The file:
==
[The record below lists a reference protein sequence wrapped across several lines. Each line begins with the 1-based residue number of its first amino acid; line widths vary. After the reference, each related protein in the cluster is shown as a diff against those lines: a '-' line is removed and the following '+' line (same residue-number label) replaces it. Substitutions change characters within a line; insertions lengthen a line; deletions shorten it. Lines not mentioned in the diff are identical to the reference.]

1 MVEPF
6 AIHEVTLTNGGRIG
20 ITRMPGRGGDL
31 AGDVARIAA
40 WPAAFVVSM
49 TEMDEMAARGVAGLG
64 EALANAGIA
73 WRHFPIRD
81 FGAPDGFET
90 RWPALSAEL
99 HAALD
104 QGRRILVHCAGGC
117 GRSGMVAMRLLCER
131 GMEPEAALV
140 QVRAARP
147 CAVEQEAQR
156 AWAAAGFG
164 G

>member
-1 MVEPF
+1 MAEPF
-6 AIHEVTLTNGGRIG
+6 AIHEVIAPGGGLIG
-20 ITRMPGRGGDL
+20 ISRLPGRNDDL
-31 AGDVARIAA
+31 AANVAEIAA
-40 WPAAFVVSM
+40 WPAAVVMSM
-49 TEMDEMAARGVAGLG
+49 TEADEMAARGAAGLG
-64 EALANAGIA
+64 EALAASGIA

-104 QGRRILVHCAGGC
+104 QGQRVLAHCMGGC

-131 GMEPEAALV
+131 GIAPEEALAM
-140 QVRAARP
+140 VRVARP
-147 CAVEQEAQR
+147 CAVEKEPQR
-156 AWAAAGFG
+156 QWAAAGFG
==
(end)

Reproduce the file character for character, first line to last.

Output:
[The record below lists a reference protein sequence wrapped across several lines. Each line begins with the 1-based residue number of its first amino acid; line widths vary. After the reference, each related protein in the cluster is shown as a diff against those lines: a '-' line is removed and the following '+' line (same residue-number label) replaces it. Substitutions change characters within a line; insertions lengthen a line; deletions shorten it. Lines not mentioned in the diff are identical to the reference.]

1 MVEPF
6 AIHEVTLTNGGRIG
20 ITRMPGRGGDL
31 AGDVARIAA
40 WPAAFVVSM
49 TEMDEMAARGVAGLG
64 EALANAGIA
73 WRHFPIRD
81 FGAPDGFET
90 RWPALSAEL
99 HAALD
104 QGRRILVHCAGGC
117 GRSGMVAMRLLCER
131 GMEPEAALV
140 QVRAARP
147 CAVEQEAQR
156 AWAAAGFG
164 G

>member
-1 MVEPF
+1 MAEPF
-6 AIHEVTLTNGGRIG
+6 AIHEVIAPGGGLIG
-20 ITRMPGRGGDL
+20 ISRLPGRNDDL
-31 AGDVARIAA
+31 AANVAEIAA
-40 WPAAFVVSM
+40 WPAAVVMSM
-49 TEMDEMAARGVAGLG
+49 TEADEMAARGAAGLG
-64 EALANAGIA
+64 EALAASGIA

-104 QGRRILVHCAGGC
+104 QGQRVLAHCMGGC

-131 GMEPEAALV
+131 GIAPEEALAM
-140 QVRAARP
+140 VRVARP
-147 CAVEQEAQR
+147 CAVEKEPQR
-156 AWAAAGFG
+156 QWAAAGFG